Momentum

It has been suggested by some that the concept of momentum is more intuitive and accessible for students to grasp than acceleration and some courses have been designed to introduce momentum before acceleration. When studying motion it is common for students to muddle and merge speed, velocity and acceleration into ‘movement’ and not adequately differentiate between them. The view of the ‘momentum first’ teaching approach is partly that that momentum is more accessible as a measurement of ‘movementness’  rather than the rate of change of a rate of change (i.e. acceleration). Either way, there is a message here for teachers about making sure we are clear and separate these overlapping ideas otherwise the students will struggle.

The two key ideas when learning moment are the definition of the term and the concept of the conservation of momentum. Even though calculations at this level are usually in one dimension, it is very important to make sure that the vector nature of momentum is stressed when the term is introduced and defined. If direction is always considered it can make it easier to avoid some common mistakes that students make when considering collisions.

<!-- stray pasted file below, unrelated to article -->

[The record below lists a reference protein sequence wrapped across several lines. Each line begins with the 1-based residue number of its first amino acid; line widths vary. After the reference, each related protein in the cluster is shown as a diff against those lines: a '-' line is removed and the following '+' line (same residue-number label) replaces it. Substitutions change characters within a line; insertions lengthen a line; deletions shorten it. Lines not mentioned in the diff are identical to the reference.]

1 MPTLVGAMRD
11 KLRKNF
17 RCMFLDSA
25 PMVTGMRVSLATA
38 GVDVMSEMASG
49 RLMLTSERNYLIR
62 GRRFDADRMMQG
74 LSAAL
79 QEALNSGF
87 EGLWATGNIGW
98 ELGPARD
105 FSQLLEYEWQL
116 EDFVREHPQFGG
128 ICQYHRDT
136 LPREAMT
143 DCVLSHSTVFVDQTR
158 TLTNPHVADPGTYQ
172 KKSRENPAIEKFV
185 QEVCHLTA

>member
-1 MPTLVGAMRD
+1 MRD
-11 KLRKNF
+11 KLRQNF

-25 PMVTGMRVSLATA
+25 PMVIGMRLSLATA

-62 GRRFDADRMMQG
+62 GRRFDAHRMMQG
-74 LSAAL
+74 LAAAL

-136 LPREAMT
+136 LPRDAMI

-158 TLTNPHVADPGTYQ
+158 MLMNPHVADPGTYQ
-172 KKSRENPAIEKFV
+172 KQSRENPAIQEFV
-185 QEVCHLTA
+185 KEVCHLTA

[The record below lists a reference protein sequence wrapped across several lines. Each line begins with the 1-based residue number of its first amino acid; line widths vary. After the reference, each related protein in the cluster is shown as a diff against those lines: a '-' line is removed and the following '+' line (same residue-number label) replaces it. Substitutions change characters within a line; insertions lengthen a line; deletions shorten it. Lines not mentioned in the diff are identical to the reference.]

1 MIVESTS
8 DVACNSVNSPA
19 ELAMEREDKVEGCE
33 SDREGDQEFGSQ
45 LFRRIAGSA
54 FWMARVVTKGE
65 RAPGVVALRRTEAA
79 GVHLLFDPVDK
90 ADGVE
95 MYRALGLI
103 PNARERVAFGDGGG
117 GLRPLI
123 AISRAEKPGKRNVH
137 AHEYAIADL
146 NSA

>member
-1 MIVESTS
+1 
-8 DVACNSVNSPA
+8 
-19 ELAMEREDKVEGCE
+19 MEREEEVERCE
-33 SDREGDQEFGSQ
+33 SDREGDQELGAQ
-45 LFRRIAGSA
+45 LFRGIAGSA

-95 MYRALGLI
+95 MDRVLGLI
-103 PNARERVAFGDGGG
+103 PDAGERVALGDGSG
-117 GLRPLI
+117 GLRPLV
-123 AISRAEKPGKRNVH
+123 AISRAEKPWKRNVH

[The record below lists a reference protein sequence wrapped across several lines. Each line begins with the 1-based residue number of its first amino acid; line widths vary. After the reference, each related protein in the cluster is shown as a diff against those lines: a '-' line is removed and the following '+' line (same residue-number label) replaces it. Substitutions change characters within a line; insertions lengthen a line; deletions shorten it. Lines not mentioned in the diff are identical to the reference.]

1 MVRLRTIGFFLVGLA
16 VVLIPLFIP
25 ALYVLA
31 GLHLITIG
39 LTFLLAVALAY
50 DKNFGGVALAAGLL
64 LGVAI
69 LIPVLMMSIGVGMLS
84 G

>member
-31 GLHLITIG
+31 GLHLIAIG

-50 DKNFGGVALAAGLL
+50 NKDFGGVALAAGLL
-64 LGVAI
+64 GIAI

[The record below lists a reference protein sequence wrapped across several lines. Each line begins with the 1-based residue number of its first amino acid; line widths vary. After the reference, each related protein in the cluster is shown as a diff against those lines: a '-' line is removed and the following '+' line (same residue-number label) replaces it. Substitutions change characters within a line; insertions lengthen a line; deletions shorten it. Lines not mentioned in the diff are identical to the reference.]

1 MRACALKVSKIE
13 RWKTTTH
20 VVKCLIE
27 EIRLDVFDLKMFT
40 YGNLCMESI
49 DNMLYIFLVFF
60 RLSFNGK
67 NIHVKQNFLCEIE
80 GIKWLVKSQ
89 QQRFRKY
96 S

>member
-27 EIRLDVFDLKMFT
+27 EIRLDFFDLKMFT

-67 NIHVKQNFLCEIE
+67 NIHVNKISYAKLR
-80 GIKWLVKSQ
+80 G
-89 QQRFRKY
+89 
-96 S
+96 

It is very common for questions to all be about trucks and cars and if we leave aside the potential gender bias here there is a danger that students can see the measurement and conservation of momentum as a specific and not universal thing, so a variation of contexts is encouraged. Students will benefit from plenty of practice with describing situations as well as calculations and equations. This video clip shows momentum being conserved in space; show it with no sound and ask your students to explain what is going on.

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